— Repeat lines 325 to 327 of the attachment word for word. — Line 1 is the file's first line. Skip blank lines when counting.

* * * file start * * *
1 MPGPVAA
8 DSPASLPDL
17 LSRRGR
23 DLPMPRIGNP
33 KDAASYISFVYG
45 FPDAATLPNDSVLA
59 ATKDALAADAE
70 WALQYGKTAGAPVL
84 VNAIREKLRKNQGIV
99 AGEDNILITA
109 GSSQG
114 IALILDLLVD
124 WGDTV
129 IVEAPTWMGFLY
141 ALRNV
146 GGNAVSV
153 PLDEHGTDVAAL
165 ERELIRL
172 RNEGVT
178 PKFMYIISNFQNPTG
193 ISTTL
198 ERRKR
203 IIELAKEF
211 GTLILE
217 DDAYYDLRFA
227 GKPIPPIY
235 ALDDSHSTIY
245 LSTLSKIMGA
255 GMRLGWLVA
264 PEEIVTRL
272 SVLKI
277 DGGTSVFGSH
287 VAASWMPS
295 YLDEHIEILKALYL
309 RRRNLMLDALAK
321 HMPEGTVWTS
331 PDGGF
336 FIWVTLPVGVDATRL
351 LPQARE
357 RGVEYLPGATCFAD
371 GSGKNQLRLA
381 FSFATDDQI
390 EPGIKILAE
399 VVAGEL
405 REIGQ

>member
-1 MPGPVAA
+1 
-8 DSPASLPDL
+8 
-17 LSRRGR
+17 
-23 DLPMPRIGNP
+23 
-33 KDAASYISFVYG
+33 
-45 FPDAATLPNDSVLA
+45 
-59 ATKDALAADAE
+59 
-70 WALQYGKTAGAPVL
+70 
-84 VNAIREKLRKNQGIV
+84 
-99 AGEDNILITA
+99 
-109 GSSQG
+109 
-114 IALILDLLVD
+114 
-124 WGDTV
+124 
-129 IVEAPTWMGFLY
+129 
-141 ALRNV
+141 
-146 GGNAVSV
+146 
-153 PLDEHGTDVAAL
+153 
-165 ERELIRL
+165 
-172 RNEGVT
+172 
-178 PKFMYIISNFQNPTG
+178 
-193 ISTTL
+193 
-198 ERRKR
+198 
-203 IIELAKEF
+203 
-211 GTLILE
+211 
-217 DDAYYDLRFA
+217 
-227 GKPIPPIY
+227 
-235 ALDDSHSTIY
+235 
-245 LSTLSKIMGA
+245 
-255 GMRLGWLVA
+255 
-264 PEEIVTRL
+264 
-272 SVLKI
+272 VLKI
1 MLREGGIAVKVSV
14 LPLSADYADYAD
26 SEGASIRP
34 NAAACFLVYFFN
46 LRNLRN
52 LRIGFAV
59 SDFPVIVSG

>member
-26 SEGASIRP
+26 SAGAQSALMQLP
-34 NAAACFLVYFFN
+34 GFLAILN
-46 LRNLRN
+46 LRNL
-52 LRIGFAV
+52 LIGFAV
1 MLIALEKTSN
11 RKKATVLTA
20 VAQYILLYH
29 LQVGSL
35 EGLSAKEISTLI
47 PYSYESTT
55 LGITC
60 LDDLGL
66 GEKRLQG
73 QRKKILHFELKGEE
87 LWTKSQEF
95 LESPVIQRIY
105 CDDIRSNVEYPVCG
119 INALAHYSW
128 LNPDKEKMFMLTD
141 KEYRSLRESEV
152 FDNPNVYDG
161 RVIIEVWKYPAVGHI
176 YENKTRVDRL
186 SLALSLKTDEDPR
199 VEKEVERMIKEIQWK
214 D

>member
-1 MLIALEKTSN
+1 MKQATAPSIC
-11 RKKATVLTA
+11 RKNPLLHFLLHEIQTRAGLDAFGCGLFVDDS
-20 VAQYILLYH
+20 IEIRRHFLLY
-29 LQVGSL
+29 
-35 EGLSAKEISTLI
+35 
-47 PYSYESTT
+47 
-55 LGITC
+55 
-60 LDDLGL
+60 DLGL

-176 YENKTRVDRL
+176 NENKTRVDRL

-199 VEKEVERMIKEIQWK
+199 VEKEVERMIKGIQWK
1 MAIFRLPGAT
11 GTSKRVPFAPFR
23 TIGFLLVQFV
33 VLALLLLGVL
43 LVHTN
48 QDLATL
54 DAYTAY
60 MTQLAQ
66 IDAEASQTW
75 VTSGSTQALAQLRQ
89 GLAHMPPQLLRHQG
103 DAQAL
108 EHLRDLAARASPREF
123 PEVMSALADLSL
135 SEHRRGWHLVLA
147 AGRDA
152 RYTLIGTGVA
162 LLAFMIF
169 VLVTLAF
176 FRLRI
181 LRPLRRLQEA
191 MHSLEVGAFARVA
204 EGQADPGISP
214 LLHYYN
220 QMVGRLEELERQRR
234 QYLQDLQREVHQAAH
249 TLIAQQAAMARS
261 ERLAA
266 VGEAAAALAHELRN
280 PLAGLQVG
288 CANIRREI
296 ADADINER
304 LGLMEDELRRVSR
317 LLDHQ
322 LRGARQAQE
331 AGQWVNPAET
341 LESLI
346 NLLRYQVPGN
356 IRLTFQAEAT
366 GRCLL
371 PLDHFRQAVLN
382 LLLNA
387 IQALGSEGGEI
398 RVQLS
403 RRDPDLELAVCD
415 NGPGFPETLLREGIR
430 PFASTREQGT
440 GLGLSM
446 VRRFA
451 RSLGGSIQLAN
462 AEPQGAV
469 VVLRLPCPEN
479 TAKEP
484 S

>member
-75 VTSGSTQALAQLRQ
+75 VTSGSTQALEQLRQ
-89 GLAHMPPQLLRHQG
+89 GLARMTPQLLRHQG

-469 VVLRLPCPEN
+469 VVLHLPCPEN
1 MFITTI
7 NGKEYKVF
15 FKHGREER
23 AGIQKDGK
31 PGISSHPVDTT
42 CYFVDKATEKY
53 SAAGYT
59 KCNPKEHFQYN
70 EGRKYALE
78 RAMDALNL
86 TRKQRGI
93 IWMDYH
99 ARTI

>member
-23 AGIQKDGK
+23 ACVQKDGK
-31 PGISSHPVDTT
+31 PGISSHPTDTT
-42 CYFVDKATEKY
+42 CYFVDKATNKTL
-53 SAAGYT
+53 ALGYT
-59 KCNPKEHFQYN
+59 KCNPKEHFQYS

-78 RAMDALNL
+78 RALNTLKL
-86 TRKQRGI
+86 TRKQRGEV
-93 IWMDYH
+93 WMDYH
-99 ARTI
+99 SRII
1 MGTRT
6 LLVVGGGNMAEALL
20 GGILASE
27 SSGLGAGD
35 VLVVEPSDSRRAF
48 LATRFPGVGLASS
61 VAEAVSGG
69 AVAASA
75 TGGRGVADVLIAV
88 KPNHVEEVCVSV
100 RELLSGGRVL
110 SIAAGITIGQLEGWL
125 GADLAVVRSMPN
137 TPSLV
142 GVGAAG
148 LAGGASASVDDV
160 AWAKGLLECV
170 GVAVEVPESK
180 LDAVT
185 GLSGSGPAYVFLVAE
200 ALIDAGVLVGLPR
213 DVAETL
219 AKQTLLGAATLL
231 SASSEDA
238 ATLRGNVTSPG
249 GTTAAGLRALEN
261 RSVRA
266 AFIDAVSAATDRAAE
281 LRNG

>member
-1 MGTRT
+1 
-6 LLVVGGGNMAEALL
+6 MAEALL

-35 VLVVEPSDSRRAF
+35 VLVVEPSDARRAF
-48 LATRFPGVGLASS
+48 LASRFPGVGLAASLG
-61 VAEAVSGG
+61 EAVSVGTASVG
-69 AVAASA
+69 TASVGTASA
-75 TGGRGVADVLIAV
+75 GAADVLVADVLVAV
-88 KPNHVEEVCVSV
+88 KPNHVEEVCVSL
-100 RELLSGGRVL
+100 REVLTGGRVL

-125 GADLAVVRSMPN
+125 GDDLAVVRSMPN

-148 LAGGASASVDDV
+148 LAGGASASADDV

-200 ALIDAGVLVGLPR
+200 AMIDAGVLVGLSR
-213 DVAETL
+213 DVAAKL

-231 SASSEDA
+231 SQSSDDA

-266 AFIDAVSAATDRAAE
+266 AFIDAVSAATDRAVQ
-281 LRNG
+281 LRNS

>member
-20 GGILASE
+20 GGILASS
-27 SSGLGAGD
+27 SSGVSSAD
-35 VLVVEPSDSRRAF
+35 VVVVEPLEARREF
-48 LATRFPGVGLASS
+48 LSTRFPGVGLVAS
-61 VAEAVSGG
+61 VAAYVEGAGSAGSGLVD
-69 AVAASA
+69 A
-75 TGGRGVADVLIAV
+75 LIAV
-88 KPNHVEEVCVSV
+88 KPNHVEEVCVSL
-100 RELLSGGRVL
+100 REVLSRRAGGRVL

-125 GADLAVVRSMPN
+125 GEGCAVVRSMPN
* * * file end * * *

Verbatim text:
+20 GGILASS
-27 SSGLGAGD
+27 SSGVSSAD